Variant Detection Sensitivity and Specificity
The authors mention that they employed not just WGS but exome sequencing, though the latter finds no place in the main text. Looking through the supplemental materials, I found that some 42 mutations were identified and validated by exome sequencing. Of these, 37 were found using WGS data, suggesting a sensitivity of ~88% for somatic coding mutations. All mutations were manually reviewed to remove common sequencing- and alignment-related artifacts. Some validation was performed using PCR and Sanger sequencing; among the 86 class 1 / class 2 variants for which PCR and Sanger sequence data were obtained, 83 proved to be valid somatic mutations. An additional 384 random mutations (96 per tumor) underwent validation as well, and 96% of these were validated. This is an impressive specificity, though I would attribute it to the manual review process, which may not scale to genomes with more than 10-20 somatic mutations.
Puente XS, Pinyol M, Quesada V, Conde L, Ordóñez GR, Villamor N, Escaramis G, Jares P, Beà S, González-Díaz M, Bassaganyas L, Baumann T, Juan M, López-Guerra M, Colomer D, Tubío JM, López C, Navarro A, Tornador C, Aymerich M, Rozman M, Hernández JM, Puente DA, Freije JM, Velasco G, Gutiérrez-Fernández A, Costa D, Carrió A, Guijarro S, Enjuanes A, Hernández L, Yagüe J, Nicolás P, Romeo-Casabona CM, Himmelbauer H, Castillo E, Dohm JC, de Sanjosé S, Piris MA, de Alava E, Miguel JS, Royo R, Gelpí JL, Torrents D, Orozco M, Pisano DG, Valencia A, Guigó R, Bayés M, Heath S, Gut M, Klatt P, Marshall J, Raine K, Stebbings LA, Futreal PA, Stratton MR, Campbell PJ, Gut I, López-Guillermo A, Estivill X, Montserrat E, López-Otín C, & Campo E (2011). Whole-genome sequencing identifies recurrent mutations in chronic lymphocytic leukaemia. Nature PMID: 21642962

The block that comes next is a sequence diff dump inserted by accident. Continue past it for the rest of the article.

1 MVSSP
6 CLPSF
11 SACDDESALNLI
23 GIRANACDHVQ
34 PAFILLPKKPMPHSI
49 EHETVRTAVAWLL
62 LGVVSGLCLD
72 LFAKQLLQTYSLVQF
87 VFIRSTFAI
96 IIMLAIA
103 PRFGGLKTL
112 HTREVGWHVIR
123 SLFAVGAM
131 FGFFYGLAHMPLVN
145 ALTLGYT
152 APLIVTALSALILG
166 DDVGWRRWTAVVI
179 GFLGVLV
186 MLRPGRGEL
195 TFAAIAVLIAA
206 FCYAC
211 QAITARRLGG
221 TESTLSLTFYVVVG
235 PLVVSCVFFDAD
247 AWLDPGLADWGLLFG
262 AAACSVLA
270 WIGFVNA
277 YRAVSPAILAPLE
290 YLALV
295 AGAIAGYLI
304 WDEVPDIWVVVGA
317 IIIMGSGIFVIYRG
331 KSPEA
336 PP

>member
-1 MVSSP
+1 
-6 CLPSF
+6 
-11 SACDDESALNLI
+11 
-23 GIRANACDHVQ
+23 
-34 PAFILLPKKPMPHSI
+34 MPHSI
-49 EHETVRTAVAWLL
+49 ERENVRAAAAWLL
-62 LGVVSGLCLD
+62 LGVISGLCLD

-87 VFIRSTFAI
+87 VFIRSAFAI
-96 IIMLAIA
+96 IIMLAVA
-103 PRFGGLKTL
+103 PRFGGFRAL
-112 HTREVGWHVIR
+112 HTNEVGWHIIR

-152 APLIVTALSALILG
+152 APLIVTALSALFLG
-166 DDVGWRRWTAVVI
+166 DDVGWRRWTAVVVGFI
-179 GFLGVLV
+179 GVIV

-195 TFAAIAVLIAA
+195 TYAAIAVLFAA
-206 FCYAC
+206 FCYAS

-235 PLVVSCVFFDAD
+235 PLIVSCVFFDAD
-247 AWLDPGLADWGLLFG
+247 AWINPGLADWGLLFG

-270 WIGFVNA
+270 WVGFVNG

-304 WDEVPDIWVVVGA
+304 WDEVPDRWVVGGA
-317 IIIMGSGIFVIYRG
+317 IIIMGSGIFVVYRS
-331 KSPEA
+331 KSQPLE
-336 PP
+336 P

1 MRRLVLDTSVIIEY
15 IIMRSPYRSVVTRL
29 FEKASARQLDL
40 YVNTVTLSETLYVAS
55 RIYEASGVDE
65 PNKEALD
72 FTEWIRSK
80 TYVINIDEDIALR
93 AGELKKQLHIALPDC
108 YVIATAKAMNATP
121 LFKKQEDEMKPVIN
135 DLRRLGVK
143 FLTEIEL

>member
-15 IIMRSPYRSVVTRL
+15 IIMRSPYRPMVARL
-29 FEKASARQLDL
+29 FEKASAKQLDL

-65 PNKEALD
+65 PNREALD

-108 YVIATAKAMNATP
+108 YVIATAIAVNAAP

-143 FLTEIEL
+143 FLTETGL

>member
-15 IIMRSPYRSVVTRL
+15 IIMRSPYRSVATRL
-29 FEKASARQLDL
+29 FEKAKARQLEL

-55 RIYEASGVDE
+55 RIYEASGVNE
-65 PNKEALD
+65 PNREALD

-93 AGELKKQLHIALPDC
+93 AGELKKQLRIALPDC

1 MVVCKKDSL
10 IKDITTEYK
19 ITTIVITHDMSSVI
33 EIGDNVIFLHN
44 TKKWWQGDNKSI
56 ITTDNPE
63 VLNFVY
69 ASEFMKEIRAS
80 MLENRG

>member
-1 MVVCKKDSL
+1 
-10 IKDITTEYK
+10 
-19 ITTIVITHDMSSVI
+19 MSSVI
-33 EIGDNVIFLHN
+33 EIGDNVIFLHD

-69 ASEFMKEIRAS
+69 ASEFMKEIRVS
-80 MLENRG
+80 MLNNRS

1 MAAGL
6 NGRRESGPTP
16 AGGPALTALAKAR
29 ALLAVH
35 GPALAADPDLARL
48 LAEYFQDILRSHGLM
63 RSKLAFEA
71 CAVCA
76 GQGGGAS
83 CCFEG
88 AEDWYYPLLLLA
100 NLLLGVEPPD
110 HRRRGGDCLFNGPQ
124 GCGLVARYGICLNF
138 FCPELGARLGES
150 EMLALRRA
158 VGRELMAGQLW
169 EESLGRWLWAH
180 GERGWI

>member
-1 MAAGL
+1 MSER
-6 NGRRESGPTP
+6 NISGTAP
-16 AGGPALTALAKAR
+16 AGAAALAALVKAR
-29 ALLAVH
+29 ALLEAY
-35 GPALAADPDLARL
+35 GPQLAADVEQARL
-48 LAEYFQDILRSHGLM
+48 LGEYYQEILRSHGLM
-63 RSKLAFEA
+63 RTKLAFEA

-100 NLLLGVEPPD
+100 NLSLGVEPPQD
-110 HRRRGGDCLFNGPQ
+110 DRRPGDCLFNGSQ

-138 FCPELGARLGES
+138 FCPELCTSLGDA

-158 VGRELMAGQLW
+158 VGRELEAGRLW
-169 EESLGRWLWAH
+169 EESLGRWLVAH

Mardis, E., Ding, L., Dooling, D., Larson, D., McLellan, M., Chen, K., Koboldt, D., Fulton, R., Delehaunty, K., McGrath, S., Fulton, L., Locke, D., Magrini, V., Abbott, R., Vickery, T., Reed, J., Robinson, J., Wylie, T., Smith, S., Carmichael, L., Eldred, J., Harris, C., Walker, J., Peck, J., Du, F., Dukes, A., Sanderson, G., Brummett, A., Clark, E., McMichael, J., Meyer, R., Schindler, J., Pohl, C., Wallis, J., Shi, X., Lin, L., Schmidt, H., Tang, Y., Haipek, C., Wiechert, M., Ivy, J., Kalicki, J., Elliott, G., Ries, R., Payton, J., Westervelt, P., Tomasson, M., Watson, M., Baty, J., Heath, S., Shannon, W., Nagarajan, R., Link, D., Walter, M., Graubert, T., DiPersio, J., Wilson, R., & Ley, T. (2009). Recurring Mutations Found by Sequencing an Acute Myeloid Leukemia Genome New England Journal of Medicine, 361 (11), 1058-1066 DOI: 10.1056/NEJMoa0903840